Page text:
National Geographic : 2016 Jan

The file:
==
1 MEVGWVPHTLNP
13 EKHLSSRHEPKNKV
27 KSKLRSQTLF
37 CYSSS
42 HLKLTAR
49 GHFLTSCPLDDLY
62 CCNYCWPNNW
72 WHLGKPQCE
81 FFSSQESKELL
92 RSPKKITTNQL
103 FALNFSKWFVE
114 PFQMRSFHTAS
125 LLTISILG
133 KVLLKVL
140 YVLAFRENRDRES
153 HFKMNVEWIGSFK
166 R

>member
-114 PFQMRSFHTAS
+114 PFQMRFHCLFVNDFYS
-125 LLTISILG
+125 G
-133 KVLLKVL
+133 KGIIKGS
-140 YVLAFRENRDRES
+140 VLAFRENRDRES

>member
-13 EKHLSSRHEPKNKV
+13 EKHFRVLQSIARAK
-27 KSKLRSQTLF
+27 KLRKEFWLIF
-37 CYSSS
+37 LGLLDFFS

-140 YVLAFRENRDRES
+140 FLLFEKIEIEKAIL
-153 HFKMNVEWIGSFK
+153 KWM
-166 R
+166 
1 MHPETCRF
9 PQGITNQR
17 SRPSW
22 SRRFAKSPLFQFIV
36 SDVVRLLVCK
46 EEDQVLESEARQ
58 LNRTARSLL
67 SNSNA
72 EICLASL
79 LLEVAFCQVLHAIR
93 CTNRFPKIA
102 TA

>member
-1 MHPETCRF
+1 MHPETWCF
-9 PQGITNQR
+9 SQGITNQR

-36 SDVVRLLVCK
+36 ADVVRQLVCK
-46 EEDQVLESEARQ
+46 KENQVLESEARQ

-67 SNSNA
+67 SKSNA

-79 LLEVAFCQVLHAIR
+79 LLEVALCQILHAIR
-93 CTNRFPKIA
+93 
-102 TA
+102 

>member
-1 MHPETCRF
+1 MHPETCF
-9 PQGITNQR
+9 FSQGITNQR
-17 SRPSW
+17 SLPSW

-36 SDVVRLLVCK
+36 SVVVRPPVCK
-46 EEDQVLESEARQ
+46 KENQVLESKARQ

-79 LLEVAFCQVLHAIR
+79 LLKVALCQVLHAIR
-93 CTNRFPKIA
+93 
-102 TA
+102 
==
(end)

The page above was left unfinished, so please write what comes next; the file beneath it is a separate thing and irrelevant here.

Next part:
78 national geographic • january 2016 with grooved tongue, whatever it can before be- ing ripped from its place at the table. Another white-backed tunnels into a nostril while a Rüp- pell’s vulture starts at the other end; it’s eight inches into the wildebeest’s anus before another bird wrenches it away, then slithers its own head, like an arm into an evening glove, up the intes- tinal tract. And so it goes—40 desperate birds at five golf-ball-size holes. Eventually, two lappet-faced vultures make their move. These spectacular-looking animals stand more than a yard tall, with wingspans of nine feet. (In treetops, they make stick nests as big as king-size beds.) Their faces are pink, their bills large and deeply arched, and their powerful necks festooned with crepey roseate skin and a brown Tudor ruff. While one lappet hammers a hole in the wildebeest’s shoulder, the other excavates behind a sinus, in hopes of finding juicy botfly larvae. Sinews and skin snap. Now a white-backed rams its head down the wildebeest’s throat and yanks out an eight-inch length of trachea, ribbed like a vacuum hose. But before the vulture can enjoy it, the four- foot-tall marabou stork that’s been stiffly lurk- ing snatches the windpipe away, tosses it once for perfect alignment, and swallows it whole. Thanks to the labors of the lappets, which fa- vor sinew over muscle, the wildebeest is now wide open. Heads fling blood and mucus into the air; viscera drip from vulture bills; two birds play tug-of-war with a ten-foot rope of intestine coated in dirt and feces. As the wildebeest shrinks, the circle of sated birds lounging in the short grass expands. With bulging crops, the vultures settle their heads atop folded wings and slide their nictitating membranes shut. No more sound, no more fury. As placid as suburban ducks, they rest, at peace with the world. The vulture may be the most maligned bird on the planet, a living metaphor for greed and rapaciousness. Leviticus and Deuteronomy Vultures are both lovers and fighters. They probably mate for life, which can be 30 years in the wild, and are attentive to their partners. But in a scuffle around a carcass (right), they’re aggressive competitors, with other species and their own kind. Lappet-faced vultures (Torgos tracheliotos, above) are known for being particularly affectionate.